l an underlying standards group that will look at desired response times for various situations;
l a group to look at existing plans, especially at other residential campuses; and
l a group to look at what kinds of communication to put in place for such incidents.
Poland said within the next month the group would meet again and said students would be given the opportunity to join group discussions.
Poland said notices have already gone out to students about Virginia Tech, offering services such as counseling.
At SUNY Cortland, its chief of police and vice president of student affairs would determine whether there is a serious threat, according to the Campus Safety Report published on the college’s Web site.
When a threat is identified a “Campus Crime Alert” or “Timely Warning” would be prepared and distributed to the campus community within two hours of identifying a threat through Corey (Union) Information, WSUC-FM, e-mail, postings on buildings main entrances and on the college’s Web site.
Bitterbaum said this campus safety report is done yearly, but in the case of an emergency, the college tends to err on the side of caution. He said in a crisis situation, the college community is brought together immediately and students are informed quickly, such as when local flooding closed the college or last week when a student was missing.
Bitterbaum said in the case of the missing student, city and county police officials were contacted immediately and students were also informed of the situation immediately.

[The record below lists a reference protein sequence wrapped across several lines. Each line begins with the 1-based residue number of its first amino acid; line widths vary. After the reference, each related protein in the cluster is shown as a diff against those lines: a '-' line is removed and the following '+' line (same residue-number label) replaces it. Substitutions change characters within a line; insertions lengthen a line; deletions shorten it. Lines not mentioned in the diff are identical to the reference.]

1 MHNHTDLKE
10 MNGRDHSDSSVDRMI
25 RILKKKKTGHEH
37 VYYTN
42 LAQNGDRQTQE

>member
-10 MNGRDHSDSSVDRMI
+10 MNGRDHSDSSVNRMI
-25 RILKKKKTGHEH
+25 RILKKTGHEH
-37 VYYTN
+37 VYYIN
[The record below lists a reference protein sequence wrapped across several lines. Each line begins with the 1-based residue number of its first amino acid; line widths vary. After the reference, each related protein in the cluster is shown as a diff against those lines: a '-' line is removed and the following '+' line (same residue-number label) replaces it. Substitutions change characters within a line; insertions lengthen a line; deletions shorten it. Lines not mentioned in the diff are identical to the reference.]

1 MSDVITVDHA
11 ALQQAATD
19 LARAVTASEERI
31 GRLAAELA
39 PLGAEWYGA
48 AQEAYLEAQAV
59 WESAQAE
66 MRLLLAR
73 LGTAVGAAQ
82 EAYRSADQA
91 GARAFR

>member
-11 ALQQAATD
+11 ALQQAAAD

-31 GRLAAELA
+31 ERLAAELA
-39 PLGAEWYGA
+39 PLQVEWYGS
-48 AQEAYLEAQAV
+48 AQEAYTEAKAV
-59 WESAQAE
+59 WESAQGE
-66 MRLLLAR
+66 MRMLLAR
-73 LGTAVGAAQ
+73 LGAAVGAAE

Bitterbaum said the student was found and “she was distraught.”
The SUNY Cortland president said all dorms have card access and most have cameras that film who is coming into and going from the dorms; all will eventually be equipped with this technology.
“There’s no such thing as 100 percent,” added Bitterbaum. He said in the case of Virginia Tech it was supposedly a deranged killer who lived in the dorm.
“Tears just welled up in my eyes,” Bitterbaum said when he heard newscasters describe the students and faculty who died. Both Bitterbaum and Poland said their thoughts and prayers went out to the Virginia Tech community.
Bitterbaum said he wrote a long letter to Virginia Tech’s president and the Faculty Senate sent a resolution of condolence to the college; the Student Government Association also plans to pass a similar resolution when it meets Monday.

SUNY students speak up on sense of safety

Staff Reporter

CORTLAND — Some students at SUNY Cortland said they feel safe on campus, despite the news of deadly shootings Monday at the Virginia Tech campus.
“You can’t constantly be prepared for something like that,” Adrianne Fuller, a senior at SUNY Cortland said about the situation at Virginia Tech. “All you can ask is that they (emergency personnel) respond quickly and efficiently. I think they (University Police Department) do that.”